This is an archived article.

July 7, 1999

Stench of “corpse flower” fills UW botany greenhouse as blooming begins

News and Information

The stench of dead and bloated flesh drifted through the University of Washington botany greenhouse this afternoon as an unusual plant called an Amorphophallus titanum began to bloom.

The plant, also known as Devil’s Tongue or Titan Arum, began blooming about 3 p.m. The inflorescence, or compound flower, should last two to four days, though the acrid smell should dissipate after a few hours, said Douglas Ewing, manager of the UW greenhouse.

“I love it,” he said of the odor, “because this is what it’s supposed to do. It means it’s doing what’s natural and I hope it continues to escalate and just drives us out of here.”

On the Indonesian island of Sumatra, where the plant is native, it is referred to as a “corpse flower” because its odor strongly resembles that of rotting flesh. The combination of the stench and heat generated by the plant attracts insects – primarily carrion beetles – that are crucial to pollination.

The A. titanum grew rapidly before blooming, with the large central structure called a spadix expanding from 4 feet, 8 inches a week ago to more than 6 feet when blooming began. As the leafy spathe began to open, its deep red color was apparent. For Ewing, who started the plant from seed six years ago and has spent much of the last week monitoring its progress, the start of blooming was a special moment.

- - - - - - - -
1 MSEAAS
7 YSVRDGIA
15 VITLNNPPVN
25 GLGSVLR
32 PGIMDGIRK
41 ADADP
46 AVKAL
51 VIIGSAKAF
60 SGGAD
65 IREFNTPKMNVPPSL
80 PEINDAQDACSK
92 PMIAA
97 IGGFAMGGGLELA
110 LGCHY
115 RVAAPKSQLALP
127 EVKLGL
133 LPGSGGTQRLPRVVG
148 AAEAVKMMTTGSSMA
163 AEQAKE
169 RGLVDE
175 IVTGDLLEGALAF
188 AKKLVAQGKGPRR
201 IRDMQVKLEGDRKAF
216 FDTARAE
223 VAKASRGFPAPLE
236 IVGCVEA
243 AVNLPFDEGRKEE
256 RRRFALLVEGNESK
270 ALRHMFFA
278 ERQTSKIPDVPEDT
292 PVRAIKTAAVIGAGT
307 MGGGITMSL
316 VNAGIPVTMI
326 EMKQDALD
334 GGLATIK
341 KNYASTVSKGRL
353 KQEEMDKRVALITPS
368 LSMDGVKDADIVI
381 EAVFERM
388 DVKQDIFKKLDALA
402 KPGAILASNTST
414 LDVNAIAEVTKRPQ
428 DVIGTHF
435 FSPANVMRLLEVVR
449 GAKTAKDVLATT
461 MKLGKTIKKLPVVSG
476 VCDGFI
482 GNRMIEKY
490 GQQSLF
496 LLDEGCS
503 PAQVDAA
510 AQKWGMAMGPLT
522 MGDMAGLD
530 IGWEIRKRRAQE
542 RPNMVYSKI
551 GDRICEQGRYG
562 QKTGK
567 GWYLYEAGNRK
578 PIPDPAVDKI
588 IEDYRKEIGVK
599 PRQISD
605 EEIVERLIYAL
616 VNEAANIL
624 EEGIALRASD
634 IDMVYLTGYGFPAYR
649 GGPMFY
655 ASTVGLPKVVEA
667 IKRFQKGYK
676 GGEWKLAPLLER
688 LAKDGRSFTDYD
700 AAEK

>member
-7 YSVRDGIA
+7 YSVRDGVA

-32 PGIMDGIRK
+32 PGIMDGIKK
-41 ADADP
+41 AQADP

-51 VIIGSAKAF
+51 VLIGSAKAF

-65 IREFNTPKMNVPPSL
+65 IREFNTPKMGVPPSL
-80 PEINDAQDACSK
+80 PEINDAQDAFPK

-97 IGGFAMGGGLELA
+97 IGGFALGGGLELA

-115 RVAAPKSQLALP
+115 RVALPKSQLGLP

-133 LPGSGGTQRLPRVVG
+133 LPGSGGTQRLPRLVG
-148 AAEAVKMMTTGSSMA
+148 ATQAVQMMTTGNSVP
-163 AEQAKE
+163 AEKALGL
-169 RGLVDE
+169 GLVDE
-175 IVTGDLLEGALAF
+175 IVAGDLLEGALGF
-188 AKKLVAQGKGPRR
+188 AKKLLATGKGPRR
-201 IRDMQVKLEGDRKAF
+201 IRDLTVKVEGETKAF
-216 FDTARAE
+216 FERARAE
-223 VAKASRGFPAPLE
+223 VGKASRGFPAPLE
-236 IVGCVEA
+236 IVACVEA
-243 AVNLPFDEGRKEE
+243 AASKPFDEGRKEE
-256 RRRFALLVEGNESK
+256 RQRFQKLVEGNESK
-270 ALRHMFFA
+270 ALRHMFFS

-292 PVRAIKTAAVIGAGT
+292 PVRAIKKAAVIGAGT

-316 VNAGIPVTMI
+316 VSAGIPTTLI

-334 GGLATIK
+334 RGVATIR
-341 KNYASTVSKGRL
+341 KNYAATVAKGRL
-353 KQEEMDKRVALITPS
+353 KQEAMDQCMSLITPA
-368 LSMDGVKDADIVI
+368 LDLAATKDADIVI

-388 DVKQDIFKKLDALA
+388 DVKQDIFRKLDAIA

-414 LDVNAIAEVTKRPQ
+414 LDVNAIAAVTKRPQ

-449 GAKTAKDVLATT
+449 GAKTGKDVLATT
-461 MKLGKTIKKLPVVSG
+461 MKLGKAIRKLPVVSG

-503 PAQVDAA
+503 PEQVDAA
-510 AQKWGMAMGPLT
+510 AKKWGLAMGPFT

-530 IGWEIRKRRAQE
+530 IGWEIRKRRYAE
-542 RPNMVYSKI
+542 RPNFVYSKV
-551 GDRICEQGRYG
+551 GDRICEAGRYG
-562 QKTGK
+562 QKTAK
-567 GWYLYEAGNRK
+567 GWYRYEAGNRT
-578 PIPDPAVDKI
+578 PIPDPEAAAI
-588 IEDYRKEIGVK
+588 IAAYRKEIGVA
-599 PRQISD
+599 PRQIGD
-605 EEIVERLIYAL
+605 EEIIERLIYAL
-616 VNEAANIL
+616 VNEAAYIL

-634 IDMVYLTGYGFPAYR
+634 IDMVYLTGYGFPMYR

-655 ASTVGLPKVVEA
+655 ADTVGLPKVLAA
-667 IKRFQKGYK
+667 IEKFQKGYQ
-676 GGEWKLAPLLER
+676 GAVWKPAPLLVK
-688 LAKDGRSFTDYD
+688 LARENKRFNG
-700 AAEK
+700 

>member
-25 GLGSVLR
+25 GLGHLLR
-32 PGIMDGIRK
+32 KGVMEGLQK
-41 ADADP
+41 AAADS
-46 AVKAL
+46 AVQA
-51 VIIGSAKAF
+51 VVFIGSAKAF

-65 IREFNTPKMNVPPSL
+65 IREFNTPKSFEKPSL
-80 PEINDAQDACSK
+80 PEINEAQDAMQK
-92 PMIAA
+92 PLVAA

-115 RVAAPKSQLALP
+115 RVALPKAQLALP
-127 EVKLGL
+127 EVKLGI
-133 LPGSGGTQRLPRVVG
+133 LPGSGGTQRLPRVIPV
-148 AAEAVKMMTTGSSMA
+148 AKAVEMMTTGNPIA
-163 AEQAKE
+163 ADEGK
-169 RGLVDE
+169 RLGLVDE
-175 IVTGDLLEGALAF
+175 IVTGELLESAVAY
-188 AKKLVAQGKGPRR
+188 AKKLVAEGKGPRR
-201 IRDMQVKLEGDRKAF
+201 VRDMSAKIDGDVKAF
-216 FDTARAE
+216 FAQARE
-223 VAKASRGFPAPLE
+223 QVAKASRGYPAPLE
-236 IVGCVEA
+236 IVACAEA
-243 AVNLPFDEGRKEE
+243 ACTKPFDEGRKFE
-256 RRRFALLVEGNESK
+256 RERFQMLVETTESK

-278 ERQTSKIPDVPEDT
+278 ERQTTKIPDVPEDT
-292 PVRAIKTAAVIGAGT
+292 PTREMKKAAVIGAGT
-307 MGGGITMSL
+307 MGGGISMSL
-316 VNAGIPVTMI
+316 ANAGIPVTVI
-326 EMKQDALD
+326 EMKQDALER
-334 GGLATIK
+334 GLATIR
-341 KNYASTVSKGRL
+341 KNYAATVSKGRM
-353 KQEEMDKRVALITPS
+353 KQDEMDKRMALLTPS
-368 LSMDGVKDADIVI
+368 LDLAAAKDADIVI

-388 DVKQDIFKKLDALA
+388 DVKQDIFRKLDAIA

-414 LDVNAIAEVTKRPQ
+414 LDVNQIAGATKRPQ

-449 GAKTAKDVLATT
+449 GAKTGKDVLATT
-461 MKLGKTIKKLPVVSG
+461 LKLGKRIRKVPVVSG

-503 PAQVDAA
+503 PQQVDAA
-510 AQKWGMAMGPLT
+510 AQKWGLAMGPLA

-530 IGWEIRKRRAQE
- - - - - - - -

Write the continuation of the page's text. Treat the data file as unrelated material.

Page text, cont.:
“It feels so much like when my two boys were born. It’s just unreal,” he said.

This marks the tenth documented instance this century that one of the exotic plants has flowered in the United States, and the first time west of St. Louis. Two A. titanums bloomed in May at the Marie Selby Botanical Gardens in Sarasota, Fla., and plants bloomed last year in St. Louis, Miami and Atlanta.

There are more than 170 species similar to the A. titanum, and many have distinct odor and heating properties, Ewing said. He is using an infrared camera to study the powerful heating of the plant’s spadix by internal chemical reactions. That process, called thermogenesis, generates the odor that attracts the insects.

He said the goal of botanists is to establish the plants in cultivation because they are becoming scarce in the wild. The plants have been heavily harvested for food and medicine and, because of their phallic appearance, are valued by some as aphrodisiacs or cures for impotence.

In the wild, the plant can bloom every two to three years, but it is uncertain whether the UW plant will ever bloom again, Ewing said. There is no recorded instance of that ever happening with an A. titanum outside its natural habitat.

“This facility allows us to show students plants that, at some institutions, they can only see in pictures or read about,” he said.

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For more information, contact Ewing at (206) 543-0436 or dewing@u.washington.edu